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Abstract

This essay explores the complex ways in which narrative may signify in the contemporary Caribbean cultural context. Specifically, it is concerned with a trilogy written by award-winning Surinamese author Astrid Roemer, set in the years of independence of the Caribbean country after 300 years of Dutch occupation. The analysis focuses not on the usual postcolonial themes but on structures of signification: allegory, materiality and media of language, affect, and the function of objects. Roemer’s texts demonstrate the relation between discourse and physical violence, her language being tied to material media, bodies, and earth. Not just postmodern, but posthuman too, the Surinamese narrative is characterized by the attempt to connect objects to language, objects to emotions, or nature to memories. Language brings us in touch with Caribbean reality and memory, all the while questioning its capacity to do so through allegory and metaphor.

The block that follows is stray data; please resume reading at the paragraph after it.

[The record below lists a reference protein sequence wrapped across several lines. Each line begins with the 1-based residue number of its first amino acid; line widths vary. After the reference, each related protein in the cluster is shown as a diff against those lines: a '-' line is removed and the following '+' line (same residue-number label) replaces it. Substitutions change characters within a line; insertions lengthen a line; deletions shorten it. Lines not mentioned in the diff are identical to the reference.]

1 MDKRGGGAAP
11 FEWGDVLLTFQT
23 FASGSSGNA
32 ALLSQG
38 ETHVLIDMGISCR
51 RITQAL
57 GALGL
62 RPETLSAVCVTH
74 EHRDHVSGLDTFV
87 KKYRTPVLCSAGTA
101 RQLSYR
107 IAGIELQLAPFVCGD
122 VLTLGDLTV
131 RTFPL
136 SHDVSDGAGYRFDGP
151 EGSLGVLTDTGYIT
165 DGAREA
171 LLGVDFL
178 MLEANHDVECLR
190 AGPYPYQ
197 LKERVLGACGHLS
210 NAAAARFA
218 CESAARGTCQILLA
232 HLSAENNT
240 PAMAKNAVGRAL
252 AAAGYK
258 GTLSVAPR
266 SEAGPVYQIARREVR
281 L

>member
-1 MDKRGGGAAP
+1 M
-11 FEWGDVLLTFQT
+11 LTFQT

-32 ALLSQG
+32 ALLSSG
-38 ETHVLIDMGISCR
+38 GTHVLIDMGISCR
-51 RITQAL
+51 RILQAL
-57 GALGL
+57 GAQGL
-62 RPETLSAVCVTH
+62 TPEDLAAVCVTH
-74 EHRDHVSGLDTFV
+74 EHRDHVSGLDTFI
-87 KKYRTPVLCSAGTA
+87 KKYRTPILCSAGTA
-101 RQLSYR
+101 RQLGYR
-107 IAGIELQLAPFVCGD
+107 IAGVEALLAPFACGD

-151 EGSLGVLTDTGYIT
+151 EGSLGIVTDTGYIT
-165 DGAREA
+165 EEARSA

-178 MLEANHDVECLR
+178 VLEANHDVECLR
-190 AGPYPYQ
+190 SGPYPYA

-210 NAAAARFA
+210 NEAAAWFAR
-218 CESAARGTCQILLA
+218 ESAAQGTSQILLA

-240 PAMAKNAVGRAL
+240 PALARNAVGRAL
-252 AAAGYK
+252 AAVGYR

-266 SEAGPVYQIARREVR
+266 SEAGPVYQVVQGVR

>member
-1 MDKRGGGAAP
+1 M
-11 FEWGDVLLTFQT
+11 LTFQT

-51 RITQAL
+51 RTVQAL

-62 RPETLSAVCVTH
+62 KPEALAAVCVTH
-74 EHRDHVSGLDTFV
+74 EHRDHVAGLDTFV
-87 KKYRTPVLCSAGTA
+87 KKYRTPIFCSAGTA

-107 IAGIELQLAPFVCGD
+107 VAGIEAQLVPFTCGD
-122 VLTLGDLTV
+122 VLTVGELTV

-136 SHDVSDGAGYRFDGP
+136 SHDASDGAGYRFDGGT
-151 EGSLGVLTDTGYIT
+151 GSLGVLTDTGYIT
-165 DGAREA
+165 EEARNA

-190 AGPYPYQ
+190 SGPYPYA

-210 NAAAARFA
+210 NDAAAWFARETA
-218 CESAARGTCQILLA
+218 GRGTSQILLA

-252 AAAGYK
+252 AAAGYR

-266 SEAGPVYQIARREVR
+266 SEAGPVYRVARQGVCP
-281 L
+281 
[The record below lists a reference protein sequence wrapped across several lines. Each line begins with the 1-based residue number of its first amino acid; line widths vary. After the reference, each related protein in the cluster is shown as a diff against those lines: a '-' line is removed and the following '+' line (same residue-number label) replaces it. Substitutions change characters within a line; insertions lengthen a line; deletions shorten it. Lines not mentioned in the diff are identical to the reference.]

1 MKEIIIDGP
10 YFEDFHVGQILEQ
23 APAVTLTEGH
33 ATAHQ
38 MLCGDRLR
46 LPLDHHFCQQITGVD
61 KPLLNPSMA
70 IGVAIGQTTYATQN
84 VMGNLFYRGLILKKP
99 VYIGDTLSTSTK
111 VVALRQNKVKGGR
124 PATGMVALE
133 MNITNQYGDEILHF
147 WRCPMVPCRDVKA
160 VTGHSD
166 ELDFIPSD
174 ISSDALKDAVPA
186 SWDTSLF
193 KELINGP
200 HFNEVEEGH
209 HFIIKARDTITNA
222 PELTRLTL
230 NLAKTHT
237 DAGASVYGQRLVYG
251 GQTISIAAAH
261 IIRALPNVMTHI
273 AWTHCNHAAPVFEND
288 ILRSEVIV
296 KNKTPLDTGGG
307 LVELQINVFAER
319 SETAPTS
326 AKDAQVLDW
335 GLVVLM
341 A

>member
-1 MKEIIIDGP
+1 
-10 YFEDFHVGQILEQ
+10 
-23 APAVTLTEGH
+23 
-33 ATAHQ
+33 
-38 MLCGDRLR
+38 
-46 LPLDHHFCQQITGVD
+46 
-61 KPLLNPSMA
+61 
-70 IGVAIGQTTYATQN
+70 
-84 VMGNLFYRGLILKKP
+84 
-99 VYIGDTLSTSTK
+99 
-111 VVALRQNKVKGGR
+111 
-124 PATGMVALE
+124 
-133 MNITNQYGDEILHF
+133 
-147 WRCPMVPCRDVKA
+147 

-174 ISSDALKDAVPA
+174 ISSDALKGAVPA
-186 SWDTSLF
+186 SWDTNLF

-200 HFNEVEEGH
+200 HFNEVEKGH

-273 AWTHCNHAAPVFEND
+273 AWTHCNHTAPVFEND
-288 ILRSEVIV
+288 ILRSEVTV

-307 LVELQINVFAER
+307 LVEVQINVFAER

Open Access
In: New West Indian Guide / Nieuwe West-Indische Gids
In: Connecting Territories
In: Connecting Territories
In: Connecting Territories
In: Connecting Territories